Nov 17, 1999 at 12:00 am


Last Tuesday night at Motor’s weekly "Family," fliers (intended for Kompress) were handed out for "Turn On – Tune In – Find Out," a TV commercial for Richie Hawtin’s New Year’s Eve event, "Epok." Rumors have been flying around like crazy about this thing (like the unlikely notion that Jeff Mills will be playing), so this was Hawtin’s chance to put that all to rest. The two-minute commercial, made by Detroit’s Pilot Pictures, features long, silent bits, full of anticipation as the clock hands move toward 12, peppered with short frantic blasts of classic Hawtin (pictured below left) tracks followed by a lightning-fast montage of Detroit party history centered around Hawtin events. Some of the still images include Dan Bell and Richie playing as Cybersonik at Industry, the facades of the Music Institute and 1217 Griswold, Billeebob freaking out at the Lodge and Mare picking her nose at the Lodge II. It ends with a computer crash at midnight and an announcement that the party will be held in Detroit in a limited-capacity, secure, legal venue and to check out the WebPage. The WebPage, in turn, tells you to look for a new flier(!) – which you can find within a few weeks – with full party info.

Meanwhile ... Nov. 6’s "Kompress" became "Kancelled" due to the negative power of the press. The Toronto Star ran a typical "rave exploitation" piece with all the horrors that go along with that. The piece in the Star started a province-wide crackdown on raves and, unfortunately, that included Windsor, where "Kompress" was to be held. Lots of last-minute options were explored, but nothing panned out.

Since the press has so much power, I just thought I’d use this as a chance to say that raves are OK – there are no more drugs there than you would find in your own neighborhood, the music is played at a nice conversational volume, and most promoters do report their annual earnings for tax purposes.


Jeff Mills (aka "the Wizard") is probably Detroit’s most popular mix show DJ of all time. He ruled Detroit’s airwaves (along with Mojo, but that’s a different story) in the ’80s, moving all around the dial during his reign. His techniques were revolutionary, his cuts so fast and so amazing that anyone who heard him play was inspired and he knew how to hype a crowd: Anything from two copies of "Push It" to Afro-Rican to Eric B was fair game and in the mix. Applying hip-hop techniques to faster, more progressive dance music, Mills’ Wizard sets practically invented the style Detroit street DJs are now known the world over for – ghettotech.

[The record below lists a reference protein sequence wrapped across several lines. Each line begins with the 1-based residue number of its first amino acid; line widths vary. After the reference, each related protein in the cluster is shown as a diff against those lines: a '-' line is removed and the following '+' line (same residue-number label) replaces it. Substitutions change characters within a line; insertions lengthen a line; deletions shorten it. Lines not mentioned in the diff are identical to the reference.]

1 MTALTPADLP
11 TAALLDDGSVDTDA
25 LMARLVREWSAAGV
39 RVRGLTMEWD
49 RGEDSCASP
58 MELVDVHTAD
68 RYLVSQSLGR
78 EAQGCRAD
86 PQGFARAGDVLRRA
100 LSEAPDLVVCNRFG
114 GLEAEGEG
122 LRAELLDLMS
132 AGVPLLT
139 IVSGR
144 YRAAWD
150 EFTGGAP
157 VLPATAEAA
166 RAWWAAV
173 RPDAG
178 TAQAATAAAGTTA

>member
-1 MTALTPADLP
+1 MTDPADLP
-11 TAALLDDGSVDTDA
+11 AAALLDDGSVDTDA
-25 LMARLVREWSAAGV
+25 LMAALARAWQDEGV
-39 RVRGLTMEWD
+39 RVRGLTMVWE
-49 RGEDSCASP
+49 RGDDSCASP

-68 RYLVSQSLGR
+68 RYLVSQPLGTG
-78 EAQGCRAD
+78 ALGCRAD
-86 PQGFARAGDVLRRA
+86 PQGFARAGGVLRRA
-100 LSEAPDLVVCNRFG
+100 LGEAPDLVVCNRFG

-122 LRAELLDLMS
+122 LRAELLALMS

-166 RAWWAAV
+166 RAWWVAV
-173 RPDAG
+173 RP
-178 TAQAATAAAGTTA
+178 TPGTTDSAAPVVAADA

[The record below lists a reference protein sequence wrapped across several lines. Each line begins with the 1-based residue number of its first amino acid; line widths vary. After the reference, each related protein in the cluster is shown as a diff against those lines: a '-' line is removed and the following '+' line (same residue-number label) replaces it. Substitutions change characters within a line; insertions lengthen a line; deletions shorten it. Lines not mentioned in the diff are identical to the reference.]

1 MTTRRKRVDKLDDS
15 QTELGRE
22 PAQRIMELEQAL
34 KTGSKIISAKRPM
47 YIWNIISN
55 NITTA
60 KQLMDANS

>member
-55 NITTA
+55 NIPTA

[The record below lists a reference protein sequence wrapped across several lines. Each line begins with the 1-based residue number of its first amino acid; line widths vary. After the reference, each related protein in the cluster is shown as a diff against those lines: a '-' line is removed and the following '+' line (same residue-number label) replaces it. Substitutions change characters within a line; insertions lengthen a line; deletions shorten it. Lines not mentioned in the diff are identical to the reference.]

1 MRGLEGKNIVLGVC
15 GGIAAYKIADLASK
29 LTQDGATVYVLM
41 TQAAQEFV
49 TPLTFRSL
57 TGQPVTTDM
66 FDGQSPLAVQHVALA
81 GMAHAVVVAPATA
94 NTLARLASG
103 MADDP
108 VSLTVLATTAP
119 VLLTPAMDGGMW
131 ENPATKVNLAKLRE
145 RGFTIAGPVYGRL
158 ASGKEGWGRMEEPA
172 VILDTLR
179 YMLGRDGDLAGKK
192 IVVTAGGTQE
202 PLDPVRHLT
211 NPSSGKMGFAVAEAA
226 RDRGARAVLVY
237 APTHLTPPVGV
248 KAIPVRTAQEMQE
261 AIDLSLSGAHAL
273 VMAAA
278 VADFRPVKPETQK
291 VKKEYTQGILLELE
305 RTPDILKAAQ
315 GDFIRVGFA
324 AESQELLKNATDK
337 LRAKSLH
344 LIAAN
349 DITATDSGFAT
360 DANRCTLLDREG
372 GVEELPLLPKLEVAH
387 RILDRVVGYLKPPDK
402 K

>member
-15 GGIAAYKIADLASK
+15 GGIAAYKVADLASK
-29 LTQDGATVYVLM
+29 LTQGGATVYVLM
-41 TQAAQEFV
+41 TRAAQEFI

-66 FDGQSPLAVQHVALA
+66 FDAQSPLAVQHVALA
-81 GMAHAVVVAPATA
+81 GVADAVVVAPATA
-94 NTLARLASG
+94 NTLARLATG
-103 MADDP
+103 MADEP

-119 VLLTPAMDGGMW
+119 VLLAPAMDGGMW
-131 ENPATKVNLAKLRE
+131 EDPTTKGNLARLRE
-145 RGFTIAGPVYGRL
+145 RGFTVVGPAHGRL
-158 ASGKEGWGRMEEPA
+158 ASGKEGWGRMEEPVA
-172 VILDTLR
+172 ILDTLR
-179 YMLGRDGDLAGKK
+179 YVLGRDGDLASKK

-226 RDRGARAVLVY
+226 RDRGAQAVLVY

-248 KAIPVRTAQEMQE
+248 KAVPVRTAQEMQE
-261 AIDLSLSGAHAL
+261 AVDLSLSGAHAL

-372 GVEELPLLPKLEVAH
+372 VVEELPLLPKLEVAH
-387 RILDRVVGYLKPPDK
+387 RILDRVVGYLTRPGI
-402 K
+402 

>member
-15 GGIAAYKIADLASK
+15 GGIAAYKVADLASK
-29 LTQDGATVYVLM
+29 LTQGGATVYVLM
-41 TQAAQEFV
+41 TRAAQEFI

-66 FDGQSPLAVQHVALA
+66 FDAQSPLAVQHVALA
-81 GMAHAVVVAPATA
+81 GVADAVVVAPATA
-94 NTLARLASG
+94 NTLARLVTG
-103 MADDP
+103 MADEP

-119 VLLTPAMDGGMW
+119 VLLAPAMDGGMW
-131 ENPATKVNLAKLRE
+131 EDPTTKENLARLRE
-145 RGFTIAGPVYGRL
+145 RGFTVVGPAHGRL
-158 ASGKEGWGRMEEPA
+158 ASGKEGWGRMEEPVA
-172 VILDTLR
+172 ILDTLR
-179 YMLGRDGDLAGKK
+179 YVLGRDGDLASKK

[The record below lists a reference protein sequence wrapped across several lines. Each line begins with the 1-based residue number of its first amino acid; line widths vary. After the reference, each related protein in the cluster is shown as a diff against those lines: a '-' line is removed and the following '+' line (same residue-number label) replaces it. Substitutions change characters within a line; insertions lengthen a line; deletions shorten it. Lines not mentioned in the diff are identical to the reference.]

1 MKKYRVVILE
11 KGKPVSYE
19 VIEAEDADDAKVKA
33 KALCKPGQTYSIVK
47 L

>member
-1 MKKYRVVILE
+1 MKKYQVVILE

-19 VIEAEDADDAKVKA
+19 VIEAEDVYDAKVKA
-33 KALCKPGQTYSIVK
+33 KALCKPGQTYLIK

Never wanting to stop progressing, Mills always went deeper: He got into industrial (I even remember him playing "Cocaine Sex" on WJLB), co-founded Final Cut and in doing so, began his remarkable recording career. Later, he co-founded Underground Resistance with Mike Banks and helped start a whole new era in Detroit techno. He’s coming back to Detroit this Thanksgiving and doing a special six-hour set as The Wizard – all old school. This once-in-a-lifetime event will happen Saturday, Nov. 27 at St. Andrews Hall (431 E. Congress, Detroit, 313-961-MELT).


Drexciya (Tresor), Dopplereffekt (DJ Gigolo), Ultradyne (Pi Gao), Heinrich Muller remixing Le Car, and Japanese Telecom (both on Intuit-Solar) have new records released this month ... keep an eye out. ... Linda G has left Motor to manage Mr. Sports in Redford. Why do you care? Because they have a license to serve alcohol (until 2 a.m., then again at 7 a.m.) and have dancing 24 hours. Trust that world-class DJs and a real sound system will be installed by next month. ... Beginning this Friday, Liz Copeland hosts "DJ Lab" at Lush (10241 Jos. Campau, Hamtramck), featuring some of Detroit’s best up-and-coming talent in an intimate atmosphere. The kick-off party (Nov. 12) features Derek Plaslaiko with DJs such as Magda and Recloose coming up.